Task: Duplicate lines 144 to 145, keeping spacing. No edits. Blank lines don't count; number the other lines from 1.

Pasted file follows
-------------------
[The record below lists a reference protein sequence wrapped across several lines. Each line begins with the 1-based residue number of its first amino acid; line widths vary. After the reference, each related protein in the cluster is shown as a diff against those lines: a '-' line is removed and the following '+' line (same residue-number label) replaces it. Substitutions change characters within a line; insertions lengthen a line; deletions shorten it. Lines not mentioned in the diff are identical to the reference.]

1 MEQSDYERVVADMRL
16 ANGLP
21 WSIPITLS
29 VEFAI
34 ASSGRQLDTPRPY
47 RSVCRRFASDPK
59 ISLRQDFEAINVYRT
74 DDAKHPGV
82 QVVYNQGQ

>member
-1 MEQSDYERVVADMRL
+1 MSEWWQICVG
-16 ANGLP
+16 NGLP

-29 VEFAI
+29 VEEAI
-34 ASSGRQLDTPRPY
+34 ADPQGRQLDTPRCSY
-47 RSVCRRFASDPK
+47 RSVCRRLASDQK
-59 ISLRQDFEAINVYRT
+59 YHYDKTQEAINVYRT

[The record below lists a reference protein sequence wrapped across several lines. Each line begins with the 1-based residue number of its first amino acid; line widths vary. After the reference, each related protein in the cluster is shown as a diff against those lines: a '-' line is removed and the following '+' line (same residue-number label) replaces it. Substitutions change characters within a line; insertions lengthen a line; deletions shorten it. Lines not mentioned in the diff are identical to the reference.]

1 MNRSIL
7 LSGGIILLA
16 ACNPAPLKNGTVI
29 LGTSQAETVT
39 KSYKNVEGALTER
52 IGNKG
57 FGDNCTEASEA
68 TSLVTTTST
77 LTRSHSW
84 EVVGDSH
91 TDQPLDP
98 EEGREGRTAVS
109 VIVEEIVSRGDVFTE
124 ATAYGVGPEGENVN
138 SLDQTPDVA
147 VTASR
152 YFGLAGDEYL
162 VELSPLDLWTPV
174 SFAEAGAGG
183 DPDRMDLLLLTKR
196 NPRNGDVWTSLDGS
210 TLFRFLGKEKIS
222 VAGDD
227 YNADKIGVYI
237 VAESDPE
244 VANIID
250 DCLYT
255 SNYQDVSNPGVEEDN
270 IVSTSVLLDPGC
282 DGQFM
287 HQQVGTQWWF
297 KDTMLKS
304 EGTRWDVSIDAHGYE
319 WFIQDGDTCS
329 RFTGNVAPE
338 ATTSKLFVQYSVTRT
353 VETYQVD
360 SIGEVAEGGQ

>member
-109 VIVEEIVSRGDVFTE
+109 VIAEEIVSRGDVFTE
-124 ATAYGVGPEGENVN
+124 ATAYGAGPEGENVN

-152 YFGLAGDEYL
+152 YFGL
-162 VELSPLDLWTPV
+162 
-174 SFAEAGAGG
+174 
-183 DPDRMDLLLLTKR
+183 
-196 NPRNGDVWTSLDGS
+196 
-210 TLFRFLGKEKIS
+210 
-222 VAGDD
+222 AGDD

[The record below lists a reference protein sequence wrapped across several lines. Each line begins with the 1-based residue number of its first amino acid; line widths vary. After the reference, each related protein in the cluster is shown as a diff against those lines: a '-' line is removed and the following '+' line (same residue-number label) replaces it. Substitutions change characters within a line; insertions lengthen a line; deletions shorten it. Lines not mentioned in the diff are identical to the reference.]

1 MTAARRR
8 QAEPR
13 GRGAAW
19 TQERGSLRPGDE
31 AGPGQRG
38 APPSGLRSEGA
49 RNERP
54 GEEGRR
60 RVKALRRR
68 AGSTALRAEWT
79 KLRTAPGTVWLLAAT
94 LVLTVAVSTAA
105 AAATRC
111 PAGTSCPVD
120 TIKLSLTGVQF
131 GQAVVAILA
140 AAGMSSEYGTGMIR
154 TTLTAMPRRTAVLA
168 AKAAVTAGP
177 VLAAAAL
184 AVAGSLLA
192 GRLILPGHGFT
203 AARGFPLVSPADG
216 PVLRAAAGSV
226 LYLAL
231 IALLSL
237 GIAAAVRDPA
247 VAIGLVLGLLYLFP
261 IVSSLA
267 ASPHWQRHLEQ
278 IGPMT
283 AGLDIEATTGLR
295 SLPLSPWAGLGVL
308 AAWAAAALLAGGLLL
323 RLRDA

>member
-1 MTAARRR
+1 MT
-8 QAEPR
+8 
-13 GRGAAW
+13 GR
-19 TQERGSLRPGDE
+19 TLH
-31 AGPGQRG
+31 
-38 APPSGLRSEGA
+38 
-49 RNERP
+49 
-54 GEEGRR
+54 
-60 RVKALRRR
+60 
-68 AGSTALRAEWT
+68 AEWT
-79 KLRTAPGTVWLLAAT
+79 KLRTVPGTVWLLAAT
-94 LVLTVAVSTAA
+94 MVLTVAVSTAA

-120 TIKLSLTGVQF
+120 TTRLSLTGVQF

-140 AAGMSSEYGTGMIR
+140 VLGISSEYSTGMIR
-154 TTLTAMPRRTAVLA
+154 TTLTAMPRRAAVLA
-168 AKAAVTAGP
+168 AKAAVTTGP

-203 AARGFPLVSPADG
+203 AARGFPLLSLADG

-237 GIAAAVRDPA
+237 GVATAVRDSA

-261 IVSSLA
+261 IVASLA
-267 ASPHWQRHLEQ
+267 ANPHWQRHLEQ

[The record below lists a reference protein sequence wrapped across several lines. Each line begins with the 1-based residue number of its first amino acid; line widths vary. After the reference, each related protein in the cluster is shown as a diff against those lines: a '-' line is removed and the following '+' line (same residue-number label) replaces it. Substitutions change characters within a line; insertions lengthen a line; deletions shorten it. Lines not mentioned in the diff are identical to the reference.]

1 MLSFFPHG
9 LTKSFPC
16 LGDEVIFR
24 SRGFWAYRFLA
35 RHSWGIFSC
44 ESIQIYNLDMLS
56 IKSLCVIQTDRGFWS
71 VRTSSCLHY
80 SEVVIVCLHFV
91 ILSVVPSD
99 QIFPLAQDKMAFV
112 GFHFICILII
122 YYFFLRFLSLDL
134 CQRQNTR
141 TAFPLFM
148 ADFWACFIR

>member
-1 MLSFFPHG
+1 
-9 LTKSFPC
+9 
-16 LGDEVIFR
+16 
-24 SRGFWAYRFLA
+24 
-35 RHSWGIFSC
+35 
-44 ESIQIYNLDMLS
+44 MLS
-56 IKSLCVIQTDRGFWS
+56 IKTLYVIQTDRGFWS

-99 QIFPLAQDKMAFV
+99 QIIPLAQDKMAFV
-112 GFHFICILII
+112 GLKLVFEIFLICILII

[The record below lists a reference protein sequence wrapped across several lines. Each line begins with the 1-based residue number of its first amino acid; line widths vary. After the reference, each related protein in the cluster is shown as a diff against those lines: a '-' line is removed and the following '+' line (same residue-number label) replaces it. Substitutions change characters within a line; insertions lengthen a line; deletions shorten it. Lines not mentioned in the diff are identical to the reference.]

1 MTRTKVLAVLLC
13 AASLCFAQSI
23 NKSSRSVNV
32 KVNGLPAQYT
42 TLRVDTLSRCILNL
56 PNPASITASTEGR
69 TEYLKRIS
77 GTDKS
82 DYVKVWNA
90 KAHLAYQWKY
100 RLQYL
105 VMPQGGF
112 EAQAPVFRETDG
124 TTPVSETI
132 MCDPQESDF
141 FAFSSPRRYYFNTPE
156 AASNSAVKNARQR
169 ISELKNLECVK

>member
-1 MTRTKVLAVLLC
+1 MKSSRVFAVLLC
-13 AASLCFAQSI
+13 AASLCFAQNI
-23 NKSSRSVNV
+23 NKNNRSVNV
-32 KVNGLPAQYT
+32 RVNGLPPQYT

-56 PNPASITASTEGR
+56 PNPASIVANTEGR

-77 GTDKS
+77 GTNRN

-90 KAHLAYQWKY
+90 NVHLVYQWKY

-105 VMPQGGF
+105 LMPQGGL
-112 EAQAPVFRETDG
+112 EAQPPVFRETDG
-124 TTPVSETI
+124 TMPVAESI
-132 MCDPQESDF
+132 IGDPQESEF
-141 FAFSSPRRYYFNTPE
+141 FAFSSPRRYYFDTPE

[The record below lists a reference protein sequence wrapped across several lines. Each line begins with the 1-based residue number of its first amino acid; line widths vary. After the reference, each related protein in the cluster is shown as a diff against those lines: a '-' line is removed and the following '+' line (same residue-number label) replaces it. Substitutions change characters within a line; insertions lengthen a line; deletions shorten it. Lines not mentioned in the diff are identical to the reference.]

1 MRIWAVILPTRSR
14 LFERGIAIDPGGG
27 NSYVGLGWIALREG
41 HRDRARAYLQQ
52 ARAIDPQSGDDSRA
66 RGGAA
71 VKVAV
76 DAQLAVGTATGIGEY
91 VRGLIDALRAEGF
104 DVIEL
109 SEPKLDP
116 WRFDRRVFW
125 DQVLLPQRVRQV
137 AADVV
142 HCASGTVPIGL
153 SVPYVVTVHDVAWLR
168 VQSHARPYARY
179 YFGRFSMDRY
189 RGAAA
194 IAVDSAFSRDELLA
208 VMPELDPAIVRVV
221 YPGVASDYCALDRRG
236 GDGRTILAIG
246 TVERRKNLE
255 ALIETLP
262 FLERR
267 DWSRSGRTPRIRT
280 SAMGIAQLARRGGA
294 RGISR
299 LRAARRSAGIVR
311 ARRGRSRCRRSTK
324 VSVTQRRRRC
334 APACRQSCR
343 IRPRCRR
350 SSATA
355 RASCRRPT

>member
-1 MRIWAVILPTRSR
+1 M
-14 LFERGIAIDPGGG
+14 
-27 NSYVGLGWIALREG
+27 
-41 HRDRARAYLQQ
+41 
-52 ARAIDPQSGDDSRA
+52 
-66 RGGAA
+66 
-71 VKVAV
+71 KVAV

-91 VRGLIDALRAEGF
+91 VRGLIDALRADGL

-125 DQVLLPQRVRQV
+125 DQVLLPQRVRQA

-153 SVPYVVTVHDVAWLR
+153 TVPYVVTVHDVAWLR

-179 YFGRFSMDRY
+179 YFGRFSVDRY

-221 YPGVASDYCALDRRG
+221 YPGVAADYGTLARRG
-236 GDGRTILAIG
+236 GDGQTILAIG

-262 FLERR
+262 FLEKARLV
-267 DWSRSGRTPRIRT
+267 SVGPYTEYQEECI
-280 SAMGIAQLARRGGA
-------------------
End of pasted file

+120 TTRLSLTGVQF

-140 AAGMSSEYGTGMIR